Victorian law reform of IVF, donor and surrogacy laws are set to be reformed, with the introduction of the Assisted Reproductive Treatment Amendment Bill 2021 in Parliament on 10 September 2021. The Victorian law reforms are part of a staged response to the review of the current Assisted Reproductive Treatment Act 2008 which was conducted by Michael Gorton AM in 2018-2019.

You can read more about the current Victoria’s surrogacy laws.

I’ve summarised the more interesting parts of the Victorian law reforms below. You can also read the full Bill.

If you are new to surrogacy, you can read about how to find a surrogate, or how to become a surrogate yourself. You can also download the free Surrogacy Handbook which explains the processes and options.

The Independent Review of Assisted Reproductive Treatment in Victoria (also referred to as the Gorton Review) was released in July 2019. The review made 80 recommendations about surrogacy, assisted reproductive treatments and donor conception. Not all those recommendations are addressed in the 2021 Bill. Minister Foley stated, in his Second Reading speech, ‘that this Bill will implement 10 recommendations identified for priority implementation’ and that the Government is taking a staged approach to implementing the recommendations.

For surrogacy arrangements, the law reforms include the following changes:

  • The language of commissioning parents will be replaced with  intended parents in line with community expectation and the language used in other state legislation.
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  • In BIG news, the reimbursement of surrogate’s partner’s out of pocket expenses is included in the Bill. This is better than other legislation across Australia, which generally ignores the surrogate’s partner’s lost income and other expenses. Other expenses that can be covered are outlined in the Assisted Reproductive Treatment Regulations which were updated in late 2019 – you can read more about that here.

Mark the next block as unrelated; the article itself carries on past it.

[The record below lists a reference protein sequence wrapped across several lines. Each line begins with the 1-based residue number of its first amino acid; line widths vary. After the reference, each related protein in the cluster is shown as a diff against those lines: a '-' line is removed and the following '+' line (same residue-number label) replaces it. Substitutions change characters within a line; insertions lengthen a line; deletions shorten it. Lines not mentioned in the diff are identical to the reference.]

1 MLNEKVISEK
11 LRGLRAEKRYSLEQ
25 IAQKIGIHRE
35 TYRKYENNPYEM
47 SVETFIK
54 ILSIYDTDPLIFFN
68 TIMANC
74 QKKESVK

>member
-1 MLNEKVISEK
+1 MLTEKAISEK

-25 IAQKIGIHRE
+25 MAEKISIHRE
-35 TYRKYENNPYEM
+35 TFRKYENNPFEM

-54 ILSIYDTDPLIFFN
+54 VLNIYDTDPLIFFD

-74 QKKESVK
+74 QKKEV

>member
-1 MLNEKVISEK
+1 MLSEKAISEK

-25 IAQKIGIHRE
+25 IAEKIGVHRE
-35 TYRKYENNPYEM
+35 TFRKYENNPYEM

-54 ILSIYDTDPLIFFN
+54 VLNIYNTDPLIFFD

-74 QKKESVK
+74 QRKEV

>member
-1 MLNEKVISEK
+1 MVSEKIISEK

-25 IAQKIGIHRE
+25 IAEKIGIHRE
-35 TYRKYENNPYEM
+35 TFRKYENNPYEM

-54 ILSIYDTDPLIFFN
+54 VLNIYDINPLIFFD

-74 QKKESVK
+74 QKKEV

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  • The surrogate’s right to autonomy is explicitly stated in the Bill, specifically, the surrogate mother has the same rights as any other pregnant woman has to make decisions or take actions in relation to the management of the pregnancy and the birth of the child.’  This is in line with other legislation including the new Surrogacy Act in South Australia.

Recommendations not included in the the current proposed Victorian law reforms, somewhat disappointingly (but hopefully will be in the future):

  • That the prohibition on advertising for a surrogate or intended parents be lifted. This was Recommendation 73 of the Gorton Review. It is currently illegal to publish anything that indicates a need for a surrogate or that you would be willing to enter into or facilitate a surrogacy arrangement. The framing of this law makes it very difficult for surrogates and intended parents to find each other without risk of breaking the law.
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  • That traditional surrogacy arrangements be elevated to the same status as gestational surrogacy arrangements, including that parties be able to access IVF treatment with Patient Review Panel approval. It would be a very simple amendment to the current legislation to allow this to happen.
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  • That a requirement be introduced for all surrogacy agreements to be in writing. Victoria is one of the only states not to require a written surrogacy agreement between the parties.

While it is great to see some recommendations implemented, it is disappointing that the prohibition on advertising for a surrogate, and on traditional surrogacy arrangements accessing IVF, will remain for the foreseeable future. You can contact Minister Foley, or your local member of Parliament, to voice your views about the Bill.